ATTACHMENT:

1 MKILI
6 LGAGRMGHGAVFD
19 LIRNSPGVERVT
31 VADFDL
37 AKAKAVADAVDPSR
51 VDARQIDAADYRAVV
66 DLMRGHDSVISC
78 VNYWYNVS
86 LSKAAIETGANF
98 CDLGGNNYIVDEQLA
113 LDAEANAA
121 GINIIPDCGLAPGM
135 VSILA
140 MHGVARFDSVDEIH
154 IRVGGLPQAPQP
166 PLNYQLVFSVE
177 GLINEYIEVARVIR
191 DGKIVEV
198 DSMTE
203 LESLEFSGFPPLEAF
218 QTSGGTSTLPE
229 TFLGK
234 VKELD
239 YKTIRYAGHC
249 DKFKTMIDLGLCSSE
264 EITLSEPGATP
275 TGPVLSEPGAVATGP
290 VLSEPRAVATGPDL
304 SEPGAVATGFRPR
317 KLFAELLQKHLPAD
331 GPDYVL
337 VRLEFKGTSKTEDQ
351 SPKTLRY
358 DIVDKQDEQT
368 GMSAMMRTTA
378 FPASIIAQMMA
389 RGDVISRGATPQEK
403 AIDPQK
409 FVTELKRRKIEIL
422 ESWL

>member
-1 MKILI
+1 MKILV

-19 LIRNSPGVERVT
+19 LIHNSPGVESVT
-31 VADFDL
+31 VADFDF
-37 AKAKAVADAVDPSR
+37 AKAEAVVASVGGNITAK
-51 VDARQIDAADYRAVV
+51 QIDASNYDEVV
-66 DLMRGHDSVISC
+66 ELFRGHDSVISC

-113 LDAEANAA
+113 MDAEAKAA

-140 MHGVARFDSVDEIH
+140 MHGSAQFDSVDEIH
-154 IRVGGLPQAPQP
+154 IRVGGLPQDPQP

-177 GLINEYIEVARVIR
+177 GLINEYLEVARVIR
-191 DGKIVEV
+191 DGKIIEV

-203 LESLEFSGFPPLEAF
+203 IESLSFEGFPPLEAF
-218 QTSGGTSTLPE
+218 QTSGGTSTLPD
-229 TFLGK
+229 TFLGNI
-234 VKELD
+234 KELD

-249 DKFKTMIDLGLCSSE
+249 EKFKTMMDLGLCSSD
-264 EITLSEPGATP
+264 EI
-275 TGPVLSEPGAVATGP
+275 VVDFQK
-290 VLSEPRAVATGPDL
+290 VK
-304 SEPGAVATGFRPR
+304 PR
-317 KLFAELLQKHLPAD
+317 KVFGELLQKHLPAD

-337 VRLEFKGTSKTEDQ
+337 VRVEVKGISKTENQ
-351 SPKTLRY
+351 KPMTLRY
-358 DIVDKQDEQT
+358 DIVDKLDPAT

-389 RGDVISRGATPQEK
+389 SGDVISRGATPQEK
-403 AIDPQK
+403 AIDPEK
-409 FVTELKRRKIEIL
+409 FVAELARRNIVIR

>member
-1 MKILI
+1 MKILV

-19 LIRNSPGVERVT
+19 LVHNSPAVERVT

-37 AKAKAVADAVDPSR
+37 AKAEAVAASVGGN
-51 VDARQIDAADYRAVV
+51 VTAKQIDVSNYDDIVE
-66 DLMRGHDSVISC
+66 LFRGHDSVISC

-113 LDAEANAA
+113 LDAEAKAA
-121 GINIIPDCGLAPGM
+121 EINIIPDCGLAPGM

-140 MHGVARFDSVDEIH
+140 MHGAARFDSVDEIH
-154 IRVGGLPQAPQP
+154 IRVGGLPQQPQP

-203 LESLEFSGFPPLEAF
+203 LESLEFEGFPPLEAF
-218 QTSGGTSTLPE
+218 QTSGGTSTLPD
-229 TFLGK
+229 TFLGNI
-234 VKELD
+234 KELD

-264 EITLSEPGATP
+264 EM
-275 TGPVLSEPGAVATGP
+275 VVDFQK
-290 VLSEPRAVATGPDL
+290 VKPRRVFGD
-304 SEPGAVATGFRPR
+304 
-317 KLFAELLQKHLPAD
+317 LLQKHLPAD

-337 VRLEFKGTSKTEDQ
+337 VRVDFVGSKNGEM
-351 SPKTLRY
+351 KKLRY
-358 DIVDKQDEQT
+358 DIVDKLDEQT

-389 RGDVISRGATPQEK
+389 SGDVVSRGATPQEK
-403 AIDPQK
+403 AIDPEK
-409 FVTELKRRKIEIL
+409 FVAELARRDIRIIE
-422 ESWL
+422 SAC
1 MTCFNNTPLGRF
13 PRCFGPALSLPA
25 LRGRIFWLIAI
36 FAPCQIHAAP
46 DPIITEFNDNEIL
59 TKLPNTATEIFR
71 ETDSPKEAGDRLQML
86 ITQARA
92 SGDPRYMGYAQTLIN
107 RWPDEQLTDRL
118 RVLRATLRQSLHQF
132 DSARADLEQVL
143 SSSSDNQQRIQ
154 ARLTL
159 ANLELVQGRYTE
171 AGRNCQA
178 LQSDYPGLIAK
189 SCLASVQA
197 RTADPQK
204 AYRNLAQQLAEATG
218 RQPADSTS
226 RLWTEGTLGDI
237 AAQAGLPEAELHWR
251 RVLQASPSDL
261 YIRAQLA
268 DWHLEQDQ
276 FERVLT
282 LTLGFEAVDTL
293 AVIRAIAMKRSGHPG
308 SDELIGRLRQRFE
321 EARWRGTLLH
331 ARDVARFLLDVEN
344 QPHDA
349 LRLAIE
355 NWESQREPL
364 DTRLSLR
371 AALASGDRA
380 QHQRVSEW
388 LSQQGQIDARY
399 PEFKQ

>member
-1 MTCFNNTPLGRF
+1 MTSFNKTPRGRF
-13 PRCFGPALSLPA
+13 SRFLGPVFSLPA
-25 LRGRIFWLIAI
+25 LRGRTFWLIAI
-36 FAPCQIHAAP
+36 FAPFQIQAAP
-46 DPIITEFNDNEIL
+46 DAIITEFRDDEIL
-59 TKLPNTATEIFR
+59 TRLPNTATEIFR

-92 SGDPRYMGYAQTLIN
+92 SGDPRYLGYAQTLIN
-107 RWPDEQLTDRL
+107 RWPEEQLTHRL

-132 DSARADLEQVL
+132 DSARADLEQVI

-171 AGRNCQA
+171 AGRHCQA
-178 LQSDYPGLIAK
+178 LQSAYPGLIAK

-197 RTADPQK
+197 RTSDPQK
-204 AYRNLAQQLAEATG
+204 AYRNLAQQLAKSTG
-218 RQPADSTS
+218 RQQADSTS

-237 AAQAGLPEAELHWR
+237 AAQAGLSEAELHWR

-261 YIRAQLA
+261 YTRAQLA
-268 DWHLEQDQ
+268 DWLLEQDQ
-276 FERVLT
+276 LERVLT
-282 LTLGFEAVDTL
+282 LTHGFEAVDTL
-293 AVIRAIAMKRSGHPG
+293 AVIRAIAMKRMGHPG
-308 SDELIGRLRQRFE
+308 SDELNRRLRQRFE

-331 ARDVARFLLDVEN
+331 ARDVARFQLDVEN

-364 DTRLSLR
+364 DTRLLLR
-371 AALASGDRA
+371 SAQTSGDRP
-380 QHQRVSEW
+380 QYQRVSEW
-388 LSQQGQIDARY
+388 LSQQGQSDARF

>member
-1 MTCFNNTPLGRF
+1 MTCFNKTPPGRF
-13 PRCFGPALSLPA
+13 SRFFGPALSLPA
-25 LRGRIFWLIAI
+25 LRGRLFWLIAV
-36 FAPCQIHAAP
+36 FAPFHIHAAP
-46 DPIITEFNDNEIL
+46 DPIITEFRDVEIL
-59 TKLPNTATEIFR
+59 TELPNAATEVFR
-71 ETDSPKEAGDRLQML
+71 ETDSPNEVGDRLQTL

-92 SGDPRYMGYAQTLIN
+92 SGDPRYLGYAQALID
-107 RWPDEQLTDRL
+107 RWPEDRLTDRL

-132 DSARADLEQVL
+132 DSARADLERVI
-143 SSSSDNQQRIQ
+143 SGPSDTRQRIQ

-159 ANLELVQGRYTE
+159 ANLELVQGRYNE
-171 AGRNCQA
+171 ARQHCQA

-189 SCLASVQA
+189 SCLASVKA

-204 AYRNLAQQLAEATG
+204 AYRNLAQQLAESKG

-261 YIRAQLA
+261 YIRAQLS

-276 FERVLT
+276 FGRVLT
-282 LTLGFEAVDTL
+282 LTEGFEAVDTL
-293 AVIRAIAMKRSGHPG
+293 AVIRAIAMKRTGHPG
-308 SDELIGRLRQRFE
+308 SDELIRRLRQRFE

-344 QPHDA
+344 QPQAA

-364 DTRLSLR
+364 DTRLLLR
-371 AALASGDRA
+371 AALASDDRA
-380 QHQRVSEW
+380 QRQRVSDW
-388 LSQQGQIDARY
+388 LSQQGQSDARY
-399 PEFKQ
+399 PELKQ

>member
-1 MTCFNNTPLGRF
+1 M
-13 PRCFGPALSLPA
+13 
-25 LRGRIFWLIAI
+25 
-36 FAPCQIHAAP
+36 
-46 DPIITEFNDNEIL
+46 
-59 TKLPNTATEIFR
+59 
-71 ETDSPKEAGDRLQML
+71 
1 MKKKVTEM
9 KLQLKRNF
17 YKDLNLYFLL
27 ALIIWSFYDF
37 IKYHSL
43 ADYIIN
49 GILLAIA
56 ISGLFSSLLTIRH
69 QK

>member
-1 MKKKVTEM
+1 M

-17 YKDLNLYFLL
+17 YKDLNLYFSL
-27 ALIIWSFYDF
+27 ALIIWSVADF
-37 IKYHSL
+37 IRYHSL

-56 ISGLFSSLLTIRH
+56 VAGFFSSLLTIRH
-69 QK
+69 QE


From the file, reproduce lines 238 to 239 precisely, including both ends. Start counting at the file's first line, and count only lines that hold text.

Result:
-388 LSQQGQIDARY
+388 LSQQGQSDARF